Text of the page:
Keep them in your heart till they flow as abundance – out and over and under every question.

The future is Uncontrolled Presence and you will not contain it, control it, or outplan it.

But He is it.

Alpha and Omega.

{Joshua 1:8-9 || Psalm 139:7 || Matthew 12:34 || Revelation 1:8} 


Linking with #SheSharesTruth

Keeping the Clock Wound

So we must daily keep things wound: that is, we must pray when prayer seems dry as dust; we must write when we are physically tired, when our hearts are heavy, when our bodies are in pain.

We may not always be able to make our “clock” run correctly, but at least we can keep it wound, so that it will not forget.

Madeleine L’Engle, Walking on Water

The other day I confessed to a small group of moms that I was just plain burnt-out with homeschool at the moment. They were all considering their options and looking for encouragement to homeschool, and there I was – with the big yellow bus in my eyes.

They may have been relieved to hear it, the way we all like to hear that our secret struggles are common to man.

I treat my spiritual life too much like my physical one.

I sometimes feel like I am supposed to be perpetually excited about certain things, and I don’t have the energy for that. I can show you snapshots of excited and glimpses of it in notebooks and fancy timelines, but the everyday looks different. I can run hard for awhile and then I need a break.

I really should pace myself better, but I float with my feelings and lately I’ve been feeling Done.

Admitting to homeschool burn-out is really not a very big deal. 

What seems bigger is the dryness in my bones as I read the inspired Word of God; or when I come before His throne, privileged and loved, and I get bored with the conversation, distracted, vacant.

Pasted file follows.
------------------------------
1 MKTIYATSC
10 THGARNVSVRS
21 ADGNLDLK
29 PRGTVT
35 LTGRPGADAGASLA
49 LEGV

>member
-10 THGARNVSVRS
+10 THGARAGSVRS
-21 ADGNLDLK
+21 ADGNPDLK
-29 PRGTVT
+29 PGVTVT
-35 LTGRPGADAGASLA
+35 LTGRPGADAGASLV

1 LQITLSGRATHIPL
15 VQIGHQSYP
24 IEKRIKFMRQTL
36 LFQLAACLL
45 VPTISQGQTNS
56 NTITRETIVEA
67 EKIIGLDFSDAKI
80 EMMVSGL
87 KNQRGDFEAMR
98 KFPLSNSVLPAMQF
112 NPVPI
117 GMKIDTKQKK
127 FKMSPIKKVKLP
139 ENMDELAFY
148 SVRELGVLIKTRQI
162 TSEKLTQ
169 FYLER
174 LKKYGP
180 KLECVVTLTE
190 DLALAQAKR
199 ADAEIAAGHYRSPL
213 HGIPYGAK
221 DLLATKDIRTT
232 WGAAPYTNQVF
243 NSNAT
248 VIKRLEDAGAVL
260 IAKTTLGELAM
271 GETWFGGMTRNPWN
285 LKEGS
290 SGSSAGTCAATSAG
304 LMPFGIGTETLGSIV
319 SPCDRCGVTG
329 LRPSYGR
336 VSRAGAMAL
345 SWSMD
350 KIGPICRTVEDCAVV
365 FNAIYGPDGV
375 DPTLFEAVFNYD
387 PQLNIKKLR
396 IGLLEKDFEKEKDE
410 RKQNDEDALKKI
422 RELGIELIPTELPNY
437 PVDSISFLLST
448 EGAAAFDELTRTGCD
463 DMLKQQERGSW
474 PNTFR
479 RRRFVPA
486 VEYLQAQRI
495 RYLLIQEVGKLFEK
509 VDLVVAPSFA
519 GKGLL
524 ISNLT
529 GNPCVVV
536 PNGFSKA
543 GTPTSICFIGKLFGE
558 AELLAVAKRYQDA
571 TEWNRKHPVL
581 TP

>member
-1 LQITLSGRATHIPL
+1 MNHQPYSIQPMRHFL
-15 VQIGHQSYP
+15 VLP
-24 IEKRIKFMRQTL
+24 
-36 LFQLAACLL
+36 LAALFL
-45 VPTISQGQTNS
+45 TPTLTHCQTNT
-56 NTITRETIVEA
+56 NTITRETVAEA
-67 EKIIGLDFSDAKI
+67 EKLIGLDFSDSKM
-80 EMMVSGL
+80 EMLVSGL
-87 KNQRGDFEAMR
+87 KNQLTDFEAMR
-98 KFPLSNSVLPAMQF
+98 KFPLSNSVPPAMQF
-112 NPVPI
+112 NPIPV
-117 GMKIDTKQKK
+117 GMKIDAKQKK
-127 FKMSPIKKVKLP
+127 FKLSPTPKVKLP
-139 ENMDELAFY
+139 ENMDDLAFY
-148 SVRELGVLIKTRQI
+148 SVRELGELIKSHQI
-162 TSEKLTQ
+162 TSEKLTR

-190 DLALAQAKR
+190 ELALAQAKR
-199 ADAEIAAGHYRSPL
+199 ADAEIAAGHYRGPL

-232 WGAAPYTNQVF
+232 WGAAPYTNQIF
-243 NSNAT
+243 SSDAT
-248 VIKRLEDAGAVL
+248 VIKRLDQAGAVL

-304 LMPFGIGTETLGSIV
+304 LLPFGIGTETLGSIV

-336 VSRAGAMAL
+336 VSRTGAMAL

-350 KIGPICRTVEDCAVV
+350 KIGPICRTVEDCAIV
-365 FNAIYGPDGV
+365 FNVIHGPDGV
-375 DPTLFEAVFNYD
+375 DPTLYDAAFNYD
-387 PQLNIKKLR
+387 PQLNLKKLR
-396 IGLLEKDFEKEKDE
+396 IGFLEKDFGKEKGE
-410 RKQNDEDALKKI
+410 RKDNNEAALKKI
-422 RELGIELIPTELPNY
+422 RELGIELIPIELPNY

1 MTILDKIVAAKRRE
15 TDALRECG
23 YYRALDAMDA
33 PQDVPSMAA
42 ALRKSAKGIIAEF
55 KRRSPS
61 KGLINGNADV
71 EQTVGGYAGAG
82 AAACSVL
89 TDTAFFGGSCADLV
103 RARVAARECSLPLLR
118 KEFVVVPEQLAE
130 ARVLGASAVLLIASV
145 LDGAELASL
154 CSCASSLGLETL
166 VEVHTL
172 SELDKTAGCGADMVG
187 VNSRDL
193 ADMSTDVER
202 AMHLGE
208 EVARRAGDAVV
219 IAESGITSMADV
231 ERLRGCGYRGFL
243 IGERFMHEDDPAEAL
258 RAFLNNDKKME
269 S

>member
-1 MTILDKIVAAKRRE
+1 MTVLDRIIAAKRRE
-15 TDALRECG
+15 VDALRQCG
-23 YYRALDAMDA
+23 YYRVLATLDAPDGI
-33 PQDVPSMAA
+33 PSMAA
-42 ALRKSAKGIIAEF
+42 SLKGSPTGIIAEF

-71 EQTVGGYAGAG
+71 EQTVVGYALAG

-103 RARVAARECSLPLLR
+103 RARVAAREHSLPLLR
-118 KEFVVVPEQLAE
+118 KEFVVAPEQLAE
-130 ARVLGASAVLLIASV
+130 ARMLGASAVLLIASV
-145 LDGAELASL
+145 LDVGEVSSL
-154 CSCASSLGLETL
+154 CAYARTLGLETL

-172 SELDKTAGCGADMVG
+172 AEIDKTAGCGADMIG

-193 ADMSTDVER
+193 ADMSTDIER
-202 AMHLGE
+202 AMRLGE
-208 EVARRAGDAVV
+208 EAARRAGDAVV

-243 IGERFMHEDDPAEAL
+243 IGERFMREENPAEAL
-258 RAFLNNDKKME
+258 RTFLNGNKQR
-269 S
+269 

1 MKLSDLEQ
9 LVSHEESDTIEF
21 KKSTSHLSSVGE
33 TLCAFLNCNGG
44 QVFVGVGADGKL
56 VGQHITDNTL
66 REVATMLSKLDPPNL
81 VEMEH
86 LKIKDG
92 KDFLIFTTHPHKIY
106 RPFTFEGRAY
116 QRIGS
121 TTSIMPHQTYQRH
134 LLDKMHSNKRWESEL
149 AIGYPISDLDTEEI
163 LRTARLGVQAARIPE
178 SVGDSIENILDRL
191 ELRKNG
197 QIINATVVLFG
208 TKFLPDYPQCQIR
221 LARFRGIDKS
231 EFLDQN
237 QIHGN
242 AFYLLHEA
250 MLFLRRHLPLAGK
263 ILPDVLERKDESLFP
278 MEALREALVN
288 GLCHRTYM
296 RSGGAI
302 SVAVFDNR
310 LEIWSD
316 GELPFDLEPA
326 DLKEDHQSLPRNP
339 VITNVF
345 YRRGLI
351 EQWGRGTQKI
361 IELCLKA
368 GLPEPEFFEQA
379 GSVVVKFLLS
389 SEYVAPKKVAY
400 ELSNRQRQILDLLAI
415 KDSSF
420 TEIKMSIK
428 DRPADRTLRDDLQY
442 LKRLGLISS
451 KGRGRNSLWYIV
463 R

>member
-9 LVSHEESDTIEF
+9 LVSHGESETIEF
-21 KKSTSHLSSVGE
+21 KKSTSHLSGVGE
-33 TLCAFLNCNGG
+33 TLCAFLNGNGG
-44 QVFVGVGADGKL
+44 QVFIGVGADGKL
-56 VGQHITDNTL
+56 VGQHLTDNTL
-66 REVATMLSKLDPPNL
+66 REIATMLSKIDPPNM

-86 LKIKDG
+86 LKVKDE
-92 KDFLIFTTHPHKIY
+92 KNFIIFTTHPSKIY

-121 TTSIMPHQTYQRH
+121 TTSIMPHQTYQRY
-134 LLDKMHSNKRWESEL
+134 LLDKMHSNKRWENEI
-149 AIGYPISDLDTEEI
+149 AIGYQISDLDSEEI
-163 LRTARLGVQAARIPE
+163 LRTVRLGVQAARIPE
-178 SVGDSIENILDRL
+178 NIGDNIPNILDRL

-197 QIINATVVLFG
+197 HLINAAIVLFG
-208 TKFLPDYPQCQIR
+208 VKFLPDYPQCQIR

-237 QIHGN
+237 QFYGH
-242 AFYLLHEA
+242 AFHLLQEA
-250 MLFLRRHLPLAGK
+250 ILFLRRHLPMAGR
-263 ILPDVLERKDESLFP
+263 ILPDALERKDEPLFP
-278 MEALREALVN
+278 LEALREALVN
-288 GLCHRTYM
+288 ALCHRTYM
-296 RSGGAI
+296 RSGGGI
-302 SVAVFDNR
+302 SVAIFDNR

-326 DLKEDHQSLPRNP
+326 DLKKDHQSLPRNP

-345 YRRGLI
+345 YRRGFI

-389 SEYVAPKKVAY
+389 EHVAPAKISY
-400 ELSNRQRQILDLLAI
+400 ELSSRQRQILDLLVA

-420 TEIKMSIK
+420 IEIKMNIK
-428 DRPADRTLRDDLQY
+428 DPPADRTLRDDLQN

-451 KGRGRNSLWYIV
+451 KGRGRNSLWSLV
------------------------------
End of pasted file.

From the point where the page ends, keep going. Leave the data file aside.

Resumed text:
Those are the yucky confessions.

I’m coming out of one of those seasons now (which sounds smug and very Christianese, but I can’t think of another way to say it). Just this morning I thanked the Lord that He was my first thought today. And my guilty conscience berates me that it isn’t always so.


planting peas

Winter has been too long (isn’t it always?) and we had this teaser of spring – a small string of sunny, clear days where the grass grew and the tulips bloomed and we got the peas in the ground.

Then cold.

Now rain.

It’s always that way though – too hot, too cold, too dry, too wet. We are foolish to complain about seasons that are too long when we have this promise of seedtime and harvest, cold and heat, winter and summer.

We complain anyways, and we are fools who forget that God made seasons.

But what we do in the Good Seasons

(as if one were better?

as if you could even have one without the other?

as if all the seasons didn’t have purpose and design to work together for good?)

and how we live in the Bad Seasons might just determine the length of each. 

I’m tempted to think we store up in the good season so we can scrimp by in the bad.


My husband has always been self-employed and his employment has always been seasonal – times of feast followed by a season of famine. Not famine reallyyou know, because we live in America; but times when pickings were slim and pennies were scraped.

Obviously, in the feast times you set aside funds for the famine to come; but there is also a temptation, after the season of famine, to go a little berserk and splurge and feed the flesh that you’ve been denying for so (sarcastically) long. 

Buy All The Things and stock the shelves.